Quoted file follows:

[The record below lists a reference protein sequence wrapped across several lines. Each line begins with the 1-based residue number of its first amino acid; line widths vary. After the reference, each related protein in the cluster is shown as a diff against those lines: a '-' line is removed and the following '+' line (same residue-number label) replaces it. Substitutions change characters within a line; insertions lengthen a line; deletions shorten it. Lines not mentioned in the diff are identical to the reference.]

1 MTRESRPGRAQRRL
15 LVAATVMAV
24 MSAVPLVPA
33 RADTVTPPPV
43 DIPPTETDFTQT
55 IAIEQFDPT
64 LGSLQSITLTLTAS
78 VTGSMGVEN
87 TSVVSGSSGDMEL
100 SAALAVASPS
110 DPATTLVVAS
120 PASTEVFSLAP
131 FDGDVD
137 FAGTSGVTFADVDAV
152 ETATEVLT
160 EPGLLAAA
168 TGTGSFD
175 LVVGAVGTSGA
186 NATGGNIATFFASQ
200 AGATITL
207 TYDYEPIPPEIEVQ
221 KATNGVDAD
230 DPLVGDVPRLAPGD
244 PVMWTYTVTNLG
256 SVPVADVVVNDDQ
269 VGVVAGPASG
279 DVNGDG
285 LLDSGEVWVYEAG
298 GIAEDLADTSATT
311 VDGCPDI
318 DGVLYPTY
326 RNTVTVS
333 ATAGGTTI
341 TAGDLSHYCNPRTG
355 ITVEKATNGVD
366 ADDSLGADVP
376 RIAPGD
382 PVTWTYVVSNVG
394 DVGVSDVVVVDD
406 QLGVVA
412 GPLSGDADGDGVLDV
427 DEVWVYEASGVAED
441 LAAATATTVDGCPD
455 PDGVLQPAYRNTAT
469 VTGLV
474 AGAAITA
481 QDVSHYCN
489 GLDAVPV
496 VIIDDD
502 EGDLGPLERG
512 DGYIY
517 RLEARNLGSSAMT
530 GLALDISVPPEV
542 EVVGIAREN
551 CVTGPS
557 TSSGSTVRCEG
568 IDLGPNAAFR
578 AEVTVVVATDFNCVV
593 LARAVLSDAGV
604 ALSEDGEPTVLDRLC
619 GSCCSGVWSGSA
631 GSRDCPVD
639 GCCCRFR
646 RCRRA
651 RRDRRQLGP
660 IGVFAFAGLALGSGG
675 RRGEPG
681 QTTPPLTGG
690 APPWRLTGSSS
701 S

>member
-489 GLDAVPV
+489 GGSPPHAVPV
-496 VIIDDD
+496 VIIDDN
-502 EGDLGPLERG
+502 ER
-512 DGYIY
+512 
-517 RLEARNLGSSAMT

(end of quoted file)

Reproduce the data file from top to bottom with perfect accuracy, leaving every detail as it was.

[The record below lists a reference protein sequence wrapped across several lines. Each line begins with the 1-based residue number of its first amino acid; line widths vary. After the reference, each related protein in the cluster is shown as a diff against those lines: a '-' line is removed and the following '+' line (same residue-number label) replaces it. Substitutions change characters within a line; insertions lengthen a line; deletions shorten it. Lines not mentioned in the diff are identical to the reference.]

1 MTRESRPGRAQRRL
15 LVAATVMAV
24 MSAVPLVPA
33 RADTVTPPPV
43 DIPPTETDFTQT
55 IAIEQFDPT
64 LGSLQSITLTLTAS
78 VTGSMGVEN
87 TSVVSGSSGDMEL
100 SAALAVASPS
110 DPATTLVVAS
120 PASTEVFSLAP
131 FDGDVD
137 FAGTSGVTFADVDAV
152 ETATEVLT
160 EPGLLAAA
168 TGTGSFD
175 LVVGAVGTSGA
186 NATGGNIATFFASQ
200 AGATITL
207 TYDYEPIPPEIEVQ
221 KATNGVDAD
230 DPLVGDVPRLAPGD
244 PVMWTYTVTNLG
256 SVPVADVVVNDDQ
269 VGVVAGPASG
279 DVNGDG
285 LLDSGEVWVYEAG
298 GIAEDLADTSATT
311 VDGCPDI
318 DGVLYPTY
326 RNTVTVS
333 ATAGGTTI
341 TAGDLSHYCNPRTG
355 ITVEKATNGVD
366 ADDSLGADVP
376 RIAPGD
382 PVTWTYVVSNVG
394 DVGVSDVVVVDD
406 QLGVVA
412 GPLSGDADGDGVLDV
427 DEVWVYEASGVAED
441 LAAATATTVDGCPD
455 PDGVLQPAYRNTAT
469 VTGLV
474 AGAAITA
481 QDVSHYCN
489 GLDAVPV
496 VIIDDD
502 EGDLGPLERG
512 DGYIY
517 RLEARNLGSSAMT
530 GLALDISVPPEV
542 EVVGIAREN
551 CVTGPS
557 TSSGSTVRCEG
568 IDLGPNAAFR
578 AEVTVVVATDFNCVV
593 LARAVLSDAGV
604 ALSEDGEPTVLDRLC
619 GSCCSGVWSGSA
631 GSRDCPVD
639 GCCCRFR
646 RCRRA
651 RRDRRQLGP
660 IGVFAFAGLALGSGG
675 RRGEPG
681 QTTPPLTGG
690 APPWRLTGSSS
701 S

>member
-489 GLDAVPV
+489 GGSPPHAVPV
-496 VIIDDD
+496 VIIDDN
-502 EGDLGPLERG
+502 ER
-512 DGYIY
+512 
-517 RLEARNLGSSAMT